1.A.3.b.i-iv Emissions From Fuel Combustion in RT

Last updated on 24 Jan 2013 17:05 by Kevin Hausmann

Short description

In sub-categories 1.A.3.b i - iv the emissions from fuel combustion activities in road transport are reported.

NFR-Code Name of Category Method AR EF Key Source for (by3)
1.A.3.b i Passenger Cars T12, T3 NS CS NOx (L/T), NMVOC (L/T), CO (L/T), PM2.5 & PM10 (L/T)
1.A.3.b ii Light Duty Vehicles T3 NS CS NOx (L), PM2.5 (L/T), PM10 (T)
1.A.3.b iii Heavy Duty Vehicles T23, T3 NS CS NOx (L/T), PM2.5 & PM10 (L/T)
1.A.3.b iv Mopeds & Motorcycles T3 NS CS no key source

1 T1: only for natural gas, and lubricants where activity data exist only on tier1 level
2 T2: only for petroleum where activity data exist only on tier2 level
3 T = key source by Trend / L = key source by Level

Method

Activity data

Table: Fuel consumption 2010 by vehicle type ([TJ])

Liquid Fuels Gaseous Fuels Biomass
Gasoline Diesel Oil LPG Natural Gas Bioethanol Biodiesel
Passenger cars 773,408 469,085 21,836 9,742 29,680 36,471
Light duty vehicles 6,557 84,332 - - 240 6,261
Heavy duty vehicles - 612,807 - - - 47,645
Trucks & Lorries - 565,938 - - - 44,001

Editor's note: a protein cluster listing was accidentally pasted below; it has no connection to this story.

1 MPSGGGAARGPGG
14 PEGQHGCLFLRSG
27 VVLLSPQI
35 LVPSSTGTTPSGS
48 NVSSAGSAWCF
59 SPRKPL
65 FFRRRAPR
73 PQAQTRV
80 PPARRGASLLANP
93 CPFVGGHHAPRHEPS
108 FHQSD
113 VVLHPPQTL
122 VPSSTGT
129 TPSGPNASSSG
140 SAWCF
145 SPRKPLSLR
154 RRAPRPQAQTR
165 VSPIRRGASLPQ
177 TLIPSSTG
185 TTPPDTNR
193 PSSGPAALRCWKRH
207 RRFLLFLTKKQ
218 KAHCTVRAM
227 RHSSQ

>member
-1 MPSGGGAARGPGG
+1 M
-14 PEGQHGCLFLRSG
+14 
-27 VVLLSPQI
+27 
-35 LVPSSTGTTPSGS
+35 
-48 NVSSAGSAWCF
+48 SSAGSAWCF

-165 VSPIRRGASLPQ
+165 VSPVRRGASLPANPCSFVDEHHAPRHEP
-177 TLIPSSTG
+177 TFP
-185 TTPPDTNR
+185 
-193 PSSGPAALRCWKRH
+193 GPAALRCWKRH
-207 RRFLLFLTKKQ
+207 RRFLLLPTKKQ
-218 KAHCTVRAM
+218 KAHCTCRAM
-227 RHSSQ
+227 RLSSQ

Buses - 46,869 - - - 3,644
Two-Wheelers 12,587 - - - 483 -
Mopeds 2,798 - - - 107 -
Motorcycles 9,789 - - - 376 -
1.A.3.b TOTAL 792,257 1,166,224 21,836 9,742 30,403 90,673

For further details see main chapter 1.A.3.b - Road Transport as wells as the different sub-category chapters linked above.

Trends of exhaust emissions from road transport vehicles

Trend of NOx emissions represent the changes in legislatory emission limits and the regarding implementation of mitigation technologies.

Trends for sulphur dioxide (SO2) and ammonia (NH3) exhaust emissions show charcteristics very different from those shown above: Here, the strong dependence on increasing fuel qualities (sulphur content) leads to an cascaded downward trend of SO2 emissions , influenced only slightly by increases in fuel consumption and mileage. For ammonia emissions the increasing use of catalytic converters in gasoline driven cars in the 1990s lead to a steep increase whereas both the technical development of the converters and the ongoing shift from gasoline to diesel cars resulted in decreasing emissions in the following years.

Trends of NMVOC and CO emissions are influenced by the implementation of mitigation technologies.

As for all reported exhaust PM emissions from mobile diesel vehicles the party assumes that nearly all particles emitted are within the PM2.5 range, resulting in similar emission values for PM2.5, PM10, and TSP.

For further details and information about recalculations, uncertainty assessment etc. see main chapter 1.A.3.b - Road Transport as wells as the different sub-category chapters linked above.

Planned improvements

At the moment, due to lack of information consumtions of LPG and CNG and resulting emissions are assigned to passenger cars (1.A.3.b.i) only. Here, a more realistic breakdown will be implemented as soon as data is available.

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